“Attaining a medal or honorable mention for any student on the National Spanish Examinations is very prestigious,” said Kevin Cessna-Buscemi, National Director of the Exams, “because the exams are the largest of their kind in the United States with over 160,000 students participating nationwide in 2016.”
Thanks to everyone who participated this year! ¡Muy bien hecho!
German students tour Germany
From Riley Simmons – April 12:
Today, we went to see the historical city of Lübeck, an hour or so outside of Hamburg (by train). We met our tour guide at the gate to the city and he took us around to look at the city’s various attractions: the salt storage buildings, the music school, and the churches. We then walked around the town center together, through the stores and restaurants. I had something to eat there. Then we took a train to the beach, where we walked along the beach and a pier. We had a good time. Then we found a zipline, which many of us rode on. We went through the town by the beach, where Karl, Jared and I got something to eat at a very fine restaurant. Tortellini, lasagna, and tomato soup, respectively. It was very good. Then we took the train back to Hamburg, and the houses of our host families. We had a very good time.
From Haley Gulotta – April 12:
We arrived at school around 9 a.m. and sat through classes with our hosts. The classes we’re very different from American style teaching. No cell phones were allowed and current events were brought up quite often. The school atmosphere was very positive and the kids seemed to have much creativity.
From Malcolm Scott – April 14:
Yesterday we want to the Kunst und Gewerbe Museum near the large Hauptbahnhof train station in the central area of Hamburg. We were originally supposed to tour the Kunsthalle museum nearby, but it is currently undergoing renovation and only one portrait exhibit was open so we decided to go to Kunst and Gewerbe. The museum itself was stunningly built with a combination of wood and marble halls and exhibit rooms. The exhibits themselves were limited especially in the modern era, but the ancient and renaissance art exhibits were more extensive. The most interesting exhibit was the room of musical instruments where there were about 300 instruments from the last 2,000 years of history. Also the museum had the nicest bathrooms I have ever seen.
From Garett MacLaren – April 11
Today we took a walking tour of Hamburg. We started near the harbor at Rathaus station and met our tour guide who was a Barcelona native living in Hamburg for three years now. We were give a quick history of the city while sitting on stone steps watching swans. We observed the Rathaus (which translates to house of advice in English) and then moved into the city. We went to three churches, one of which had a organ that Johann Sebastian Bach played. We walked through then Hafencity and saw the new philharmonic hall which is almost finished being constructed from a far. Our final stop was to climb the 500 steps of the famous Saint Michel church where you can see all of Hamburg from a 360 degree view. It was a sunny and beautiful day and everyone had a great time.
From Lauren Gilderdale – April 15
On a rainy, drowsy day we visited a place equally as glum. We visited the Concentration Camp, a working camp, called Neuengamme. It housed, what we learned to be 100,000 prisoners. Of which, 50,000 perished on the grounds. Our tour guide was richly engaging and provided us with information and great detail of things we did not once know. For example, I did not know that the prisoners were to make the bricks that soon made up the homes of the SS Officers. The prisoners of this camp worked long hours with no relief or pay.
From Liam Grimaldi – April 13 boat tour
On the 7th day of our trip, we went on a boat tour of Hamburg on the Elbe river. We got off the train at Baumwall station and headed to the docks to get on our boat. We were placed in a small boat with a cabin that had a roof you could see through and comfortable benches for sitting. While most of the students chose to sit in the cabin, a few of us sat on the back of the boat which was in the open air and had one large bench wrapped around the inside of the boat. The tour started off by going through the old part of Hamburg where we could see the old shipping warehouses. From there the boat took us along the shore of the city wherewe saw the amazing skyline and the incredible buildings along the coast. Once the city started to turn into the suburbs, the boat took a turn into the shipyards where we were able to get up close and personal with oil tankers and humungous cargo ships from around the world. We were able to witness the shipping industry here and the tons opon tons of cargo being loaded and unloaded in Hamburg. After we went through the shipyards we returned to shore feeling lucky to have had experienced the past 3 hours.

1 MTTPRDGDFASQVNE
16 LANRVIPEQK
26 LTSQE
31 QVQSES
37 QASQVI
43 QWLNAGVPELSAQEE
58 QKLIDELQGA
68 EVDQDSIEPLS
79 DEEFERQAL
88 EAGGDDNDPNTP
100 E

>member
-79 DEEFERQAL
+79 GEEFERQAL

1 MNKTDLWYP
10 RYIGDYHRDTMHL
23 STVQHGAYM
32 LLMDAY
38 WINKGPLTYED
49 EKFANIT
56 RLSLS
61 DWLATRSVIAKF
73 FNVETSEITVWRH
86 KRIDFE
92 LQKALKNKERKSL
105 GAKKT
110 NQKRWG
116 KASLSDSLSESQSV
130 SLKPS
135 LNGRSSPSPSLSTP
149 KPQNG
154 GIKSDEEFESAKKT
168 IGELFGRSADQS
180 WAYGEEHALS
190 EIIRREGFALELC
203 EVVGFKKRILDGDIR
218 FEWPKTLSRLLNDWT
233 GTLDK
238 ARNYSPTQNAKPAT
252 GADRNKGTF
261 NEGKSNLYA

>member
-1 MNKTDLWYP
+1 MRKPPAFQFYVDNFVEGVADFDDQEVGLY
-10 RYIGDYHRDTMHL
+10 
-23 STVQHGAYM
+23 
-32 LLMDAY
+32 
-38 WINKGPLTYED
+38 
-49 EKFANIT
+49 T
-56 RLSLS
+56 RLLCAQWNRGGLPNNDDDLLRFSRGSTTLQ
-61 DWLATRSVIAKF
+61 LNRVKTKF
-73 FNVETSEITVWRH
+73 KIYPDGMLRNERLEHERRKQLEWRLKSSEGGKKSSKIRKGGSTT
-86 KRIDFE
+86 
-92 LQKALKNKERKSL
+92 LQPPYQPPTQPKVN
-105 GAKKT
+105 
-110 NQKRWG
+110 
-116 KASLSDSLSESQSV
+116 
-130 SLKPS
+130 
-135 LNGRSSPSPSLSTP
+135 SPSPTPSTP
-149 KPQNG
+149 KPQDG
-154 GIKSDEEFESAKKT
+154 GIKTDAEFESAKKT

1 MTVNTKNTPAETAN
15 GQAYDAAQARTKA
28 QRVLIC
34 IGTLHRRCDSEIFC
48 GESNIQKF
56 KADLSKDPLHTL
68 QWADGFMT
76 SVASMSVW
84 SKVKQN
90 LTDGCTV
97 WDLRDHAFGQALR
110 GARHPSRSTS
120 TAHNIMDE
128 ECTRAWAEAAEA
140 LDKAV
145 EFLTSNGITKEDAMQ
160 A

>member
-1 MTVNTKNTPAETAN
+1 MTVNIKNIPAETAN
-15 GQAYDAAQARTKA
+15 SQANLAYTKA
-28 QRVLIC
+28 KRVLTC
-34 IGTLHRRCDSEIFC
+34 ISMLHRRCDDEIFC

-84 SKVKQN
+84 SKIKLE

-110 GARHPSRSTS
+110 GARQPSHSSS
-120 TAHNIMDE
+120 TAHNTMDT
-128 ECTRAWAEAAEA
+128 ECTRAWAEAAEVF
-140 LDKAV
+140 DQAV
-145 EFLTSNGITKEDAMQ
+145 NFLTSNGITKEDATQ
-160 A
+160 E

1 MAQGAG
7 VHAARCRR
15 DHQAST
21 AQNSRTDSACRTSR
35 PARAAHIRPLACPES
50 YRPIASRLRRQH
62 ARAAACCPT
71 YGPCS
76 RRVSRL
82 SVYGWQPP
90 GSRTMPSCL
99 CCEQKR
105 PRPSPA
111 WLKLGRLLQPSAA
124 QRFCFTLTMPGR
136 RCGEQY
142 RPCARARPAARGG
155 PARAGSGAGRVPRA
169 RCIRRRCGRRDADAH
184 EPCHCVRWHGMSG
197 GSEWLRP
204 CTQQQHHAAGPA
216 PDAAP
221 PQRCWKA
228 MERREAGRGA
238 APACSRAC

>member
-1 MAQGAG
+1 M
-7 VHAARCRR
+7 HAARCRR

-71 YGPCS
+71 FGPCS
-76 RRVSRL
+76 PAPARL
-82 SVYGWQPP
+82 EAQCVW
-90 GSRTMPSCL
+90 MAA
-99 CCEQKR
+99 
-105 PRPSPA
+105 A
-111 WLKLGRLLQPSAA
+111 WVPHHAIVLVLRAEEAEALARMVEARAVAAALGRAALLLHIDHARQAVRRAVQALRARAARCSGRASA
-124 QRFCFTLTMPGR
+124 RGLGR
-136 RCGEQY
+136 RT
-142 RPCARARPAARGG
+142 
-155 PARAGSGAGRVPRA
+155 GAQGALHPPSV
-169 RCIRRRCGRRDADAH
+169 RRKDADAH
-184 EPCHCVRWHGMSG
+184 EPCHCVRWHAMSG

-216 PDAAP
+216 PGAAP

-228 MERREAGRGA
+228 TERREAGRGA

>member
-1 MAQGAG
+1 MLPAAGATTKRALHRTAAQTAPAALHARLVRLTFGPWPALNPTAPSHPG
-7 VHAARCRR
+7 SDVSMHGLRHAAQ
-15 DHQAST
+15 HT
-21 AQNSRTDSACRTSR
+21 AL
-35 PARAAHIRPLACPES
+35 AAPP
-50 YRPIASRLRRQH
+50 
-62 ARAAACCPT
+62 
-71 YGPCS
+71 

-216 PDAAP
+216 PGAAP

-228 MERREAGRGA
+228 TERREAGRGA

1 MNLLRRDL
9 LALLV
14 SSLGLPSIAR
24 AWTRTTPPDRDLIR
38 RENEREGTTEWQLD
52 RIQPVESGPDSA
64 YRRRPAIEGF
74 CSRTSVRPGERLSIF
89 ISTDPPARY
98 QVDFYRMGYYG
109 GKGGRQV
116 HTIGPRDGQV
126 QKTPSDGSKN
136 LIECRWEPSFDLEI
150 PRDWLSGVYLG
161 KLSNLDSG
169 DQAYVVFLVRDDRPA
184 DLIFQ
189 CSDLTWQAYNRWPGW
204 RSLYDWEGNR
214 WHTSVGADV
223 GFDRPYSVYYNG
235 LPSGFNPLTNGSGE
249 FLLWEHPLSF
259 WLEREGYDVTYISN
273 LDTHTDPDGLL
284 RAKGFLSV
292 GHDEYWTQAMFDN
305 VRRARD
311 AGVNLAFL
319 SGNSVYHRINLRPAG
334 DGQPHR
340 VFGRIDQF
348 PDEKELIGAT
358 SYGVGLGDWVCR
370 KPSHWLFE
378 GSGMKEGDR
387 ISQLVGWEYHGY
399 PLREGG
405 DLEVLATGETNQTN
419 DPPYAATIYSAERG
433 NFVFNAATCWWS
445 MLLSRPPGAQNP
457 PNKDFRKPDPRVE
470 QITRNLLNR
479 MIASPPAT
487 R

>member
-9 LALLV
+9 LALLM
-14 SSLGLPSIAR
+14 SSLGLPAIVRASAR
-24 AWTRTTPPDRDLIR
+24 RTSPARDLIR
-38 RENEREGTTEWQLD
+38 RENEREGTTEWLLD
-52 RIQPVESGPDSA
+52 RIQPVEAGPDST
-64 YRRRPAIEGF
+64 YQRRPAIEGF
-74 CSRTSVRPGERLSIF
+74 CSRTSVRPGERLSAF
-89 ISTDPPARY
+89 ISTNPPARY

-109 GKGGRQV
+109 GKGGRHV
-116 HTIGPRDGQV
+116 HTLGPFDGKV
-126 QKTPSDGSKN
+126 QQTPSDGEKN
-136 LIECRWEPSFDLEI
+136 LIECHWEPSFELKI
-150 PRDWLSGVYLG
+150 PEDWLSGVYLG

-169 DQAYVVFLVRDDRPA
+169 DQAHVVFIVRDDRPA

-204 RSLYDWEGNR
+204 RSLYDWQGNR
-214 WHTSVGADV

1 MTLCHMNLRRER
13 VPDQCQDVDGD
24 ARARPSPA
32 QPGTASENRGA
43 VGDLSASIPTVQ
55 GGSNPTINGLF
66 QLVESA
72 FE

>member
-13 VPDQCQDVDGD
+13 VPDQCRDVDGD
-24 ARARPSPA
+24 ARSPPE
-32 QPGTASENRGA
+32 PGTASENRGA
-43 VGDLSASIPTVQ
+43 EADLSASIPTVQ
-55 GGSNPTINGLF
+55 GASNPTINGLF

From Kaitlyn Carroll Devaney – April 12
Today was a fun day of exploring a new city other than Hamburg. We traveled to Lubeck, a cute
little city about 45 minutes away. When we arrived we had a wonderful tour of the city and got to
see so many new things. After the tour we had some free time to explore the city for ourselves
and get some lunch. From there we got to visit the Baltic sea. We all ran towards the water and
laid in the sand. We also got to see the wonderful shops and amazing waffles on the boardwalk.
It was one of the best days so far.
From Emily Sullivan – April
On one of the days in our stay in Hamburg, our class took a beautiful long bike tour to the Hamburg airport. A kind offer from one of the host parents of the trip who owned a bike shop offered to lend the majority of our group bikes for a 20k bike ride. After our class met at the Germans’ school we walked to the shop where Keno’s parents (the host student’s family who owns the bike shop) provided our group with bikes and helmets. Keno’s father guided the 17 of us students, plus 4 chaperones, through the city of Hamburg. The group got split up at times, but managed to stay together with few technical difficulties. We took a scenic path through woods and over streams. Once back on the road we biked to the top of the hill to a cafe which overlooked the Hamburg airport. After a generous complimentary lunch by the host parents at the cafe we made our way back to the bike shop and back to the school where we met back up with our students.